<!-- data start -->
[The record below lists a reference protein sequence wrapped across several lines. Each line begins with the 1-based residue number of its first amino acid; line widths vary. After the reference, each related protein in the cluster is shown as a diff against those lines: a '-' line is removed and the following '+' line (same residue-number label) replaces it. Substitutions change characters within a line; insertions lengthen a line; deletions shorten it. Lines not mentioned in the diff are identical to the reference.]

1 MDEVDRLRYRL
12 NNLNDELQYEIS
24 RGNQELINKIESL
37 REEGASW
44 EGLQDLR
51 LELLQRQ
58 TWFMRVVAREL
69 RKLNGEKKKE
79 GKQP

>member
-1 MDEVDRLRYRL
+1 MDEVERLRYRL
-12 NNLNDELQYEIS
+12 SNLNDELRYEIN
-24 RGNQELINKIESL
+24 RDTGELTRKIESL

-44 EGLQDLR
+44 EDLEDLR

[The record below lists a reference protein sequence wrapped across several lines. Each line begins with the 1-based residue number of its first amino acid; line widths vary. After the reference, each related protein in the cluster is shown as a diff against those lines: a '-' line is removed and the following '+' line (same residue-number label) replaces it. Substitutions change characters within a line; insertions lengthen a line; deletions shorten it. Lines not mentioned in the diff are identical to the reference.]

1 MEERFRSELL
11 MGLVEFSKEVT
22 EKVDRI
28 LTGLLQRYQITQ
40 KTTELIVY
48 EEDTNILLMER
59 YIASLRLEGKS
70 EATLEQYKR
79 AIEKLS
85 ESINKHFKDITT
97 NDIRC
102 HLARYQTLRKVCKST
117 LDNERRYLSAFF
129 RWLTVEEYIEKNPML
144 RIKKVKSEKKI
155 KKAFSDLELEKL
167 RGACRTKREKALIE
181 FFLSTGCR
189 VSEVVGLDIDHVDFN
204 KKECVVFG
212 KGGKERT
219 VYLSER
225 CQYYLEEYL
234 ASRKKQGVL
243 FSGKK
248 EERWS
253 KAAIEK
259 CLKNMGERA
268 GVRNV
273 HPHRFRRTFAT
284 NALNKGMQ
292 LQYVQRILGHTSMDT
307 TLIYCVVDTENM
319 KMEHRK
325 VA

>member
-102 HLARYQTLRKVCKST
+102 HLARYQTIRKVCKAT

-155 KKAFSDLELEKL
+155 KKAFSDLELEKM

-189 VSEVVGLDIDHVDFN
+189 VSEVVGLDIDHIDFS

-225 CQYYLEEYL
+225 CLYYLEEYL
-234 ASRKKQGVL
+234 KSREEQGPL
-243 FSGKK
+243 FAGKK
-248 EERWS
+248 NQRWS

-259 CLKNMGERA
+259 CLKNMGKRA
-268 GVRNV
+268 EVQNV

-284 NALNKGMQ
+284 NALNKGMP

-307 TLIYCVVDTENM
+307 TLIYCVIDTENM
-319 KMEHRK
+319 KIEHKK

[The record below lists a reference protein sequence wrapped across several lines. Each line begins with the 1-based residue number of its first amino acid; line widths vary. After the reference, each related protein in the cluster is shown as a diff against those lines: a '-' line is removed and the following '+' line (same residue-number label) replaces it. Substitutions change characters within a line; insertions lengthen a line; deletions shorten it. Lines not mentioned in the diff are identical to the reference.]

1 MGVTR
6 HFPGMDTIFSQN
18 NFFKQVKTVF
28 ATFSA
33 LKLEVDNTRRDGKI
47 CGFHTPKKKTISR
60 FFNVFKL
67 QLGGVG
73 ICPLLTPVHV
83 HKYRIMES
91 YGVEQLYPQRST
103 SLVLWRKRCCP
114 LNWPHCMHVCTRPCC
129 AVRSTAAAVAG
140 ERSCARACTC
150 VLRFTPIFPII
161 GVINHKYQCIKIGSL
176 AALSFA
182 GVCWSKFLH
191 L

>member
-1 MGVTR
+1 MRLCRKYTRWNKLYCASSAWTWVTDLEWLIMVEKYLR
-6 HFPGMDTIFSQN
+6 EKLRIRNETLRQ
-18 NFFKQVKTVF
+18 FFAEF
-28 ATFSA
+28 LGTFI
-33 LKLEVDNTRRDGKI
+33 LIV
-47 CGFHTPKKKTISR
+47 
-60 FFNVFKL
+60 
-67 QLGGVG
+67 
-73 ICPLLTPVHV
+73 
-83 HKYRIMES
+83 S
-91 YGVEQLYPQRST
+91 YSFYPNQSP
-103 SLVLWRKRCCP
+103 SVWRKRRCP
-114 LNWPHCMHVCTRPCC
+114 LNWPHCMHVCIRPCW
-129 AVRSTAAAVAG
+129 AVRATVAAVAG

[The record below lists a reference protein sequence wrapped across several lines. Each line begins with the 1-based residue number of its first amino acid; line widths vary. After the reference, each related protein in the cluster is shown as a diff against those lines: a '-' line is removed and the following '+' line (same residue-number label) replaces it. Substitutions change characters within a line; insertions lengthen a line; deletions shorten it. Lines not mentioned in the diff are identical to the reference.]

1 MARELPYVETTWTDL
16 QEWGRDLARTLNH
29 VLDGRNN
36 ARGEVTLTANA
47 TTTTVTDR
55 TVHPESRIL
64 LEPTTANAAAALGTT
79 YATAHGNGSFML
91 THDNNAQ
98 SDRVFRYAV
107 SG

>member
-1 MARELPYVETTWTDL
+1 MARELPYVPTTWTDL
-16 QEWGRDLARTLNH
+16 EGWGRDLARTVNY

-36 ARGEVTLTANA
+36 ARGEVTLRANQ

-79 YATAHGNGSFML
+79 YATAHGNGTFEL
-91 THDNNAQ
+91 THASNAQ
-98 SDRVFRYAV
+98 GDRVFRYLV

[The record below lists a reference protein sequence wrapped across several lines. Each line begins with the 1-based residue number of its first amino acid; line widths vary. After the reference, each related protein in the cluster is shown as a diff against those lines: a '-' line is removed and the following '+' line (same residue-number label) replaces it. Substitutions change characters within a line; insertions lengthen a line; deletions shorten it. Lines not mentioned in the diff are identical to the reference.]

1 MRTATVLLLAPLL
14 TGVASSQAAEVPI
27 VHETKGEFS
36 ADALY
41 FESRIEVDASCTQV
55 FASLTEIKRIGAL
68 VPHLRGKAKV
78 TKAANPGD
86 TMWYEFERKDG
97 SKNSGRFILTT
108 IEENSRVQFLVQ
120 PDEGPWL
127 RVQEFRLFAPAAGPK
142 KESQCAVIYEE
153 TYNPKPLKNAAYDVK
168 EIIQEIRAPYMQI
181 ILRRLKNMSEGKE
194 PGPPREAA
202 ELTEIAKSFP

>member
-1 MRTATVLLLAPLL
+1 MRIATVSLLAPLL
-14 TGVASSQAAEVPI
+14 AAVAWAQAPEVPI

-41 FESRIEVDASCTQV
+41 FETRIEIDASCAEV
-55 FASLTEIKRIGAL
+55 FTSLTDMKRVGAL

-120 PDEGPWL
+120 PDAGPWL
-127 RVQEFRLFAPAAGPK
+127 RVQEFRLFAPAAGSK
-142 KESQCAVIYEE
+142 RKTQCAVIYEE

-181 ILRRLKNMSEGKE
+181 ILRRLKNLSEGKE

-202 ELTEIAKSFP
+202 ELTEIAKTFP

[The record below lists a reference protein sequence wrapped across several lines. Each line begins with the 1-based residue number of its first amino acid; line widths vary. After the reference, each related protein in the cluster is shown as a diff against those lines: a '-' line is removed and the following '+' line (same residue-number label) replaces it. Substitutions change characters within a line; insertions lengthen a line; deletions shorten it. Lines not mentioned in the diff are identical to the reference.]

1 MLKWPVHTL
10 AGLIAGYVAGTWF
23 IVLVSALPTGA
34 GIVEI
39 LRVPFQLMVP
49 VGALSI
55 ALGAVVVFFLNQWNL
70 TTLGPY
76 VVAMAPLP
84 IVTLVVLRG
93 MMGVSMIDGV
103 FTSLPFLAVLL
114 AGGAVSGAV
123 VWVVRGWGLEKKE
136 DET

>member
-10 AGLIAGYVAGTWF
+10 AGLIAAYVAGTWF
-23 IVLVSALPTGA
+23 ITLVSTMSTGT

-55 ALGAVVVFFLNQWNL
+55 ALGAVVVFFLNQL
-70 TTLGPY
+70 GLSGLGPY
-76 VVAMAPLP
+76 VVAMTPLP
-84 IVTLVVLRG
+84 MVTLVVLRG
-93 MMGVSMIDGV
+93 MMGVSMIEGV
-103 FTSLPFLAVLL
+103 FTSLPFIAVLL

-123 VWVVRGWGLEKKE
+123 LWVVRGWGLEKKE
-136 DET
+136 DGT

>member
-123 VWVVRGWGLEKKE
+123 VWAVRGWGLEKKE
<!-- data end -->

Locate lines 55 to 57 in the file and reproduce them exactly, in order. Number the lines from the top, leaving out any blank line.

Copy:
325 VA

>member
-102 HLARYQTLRKVCKST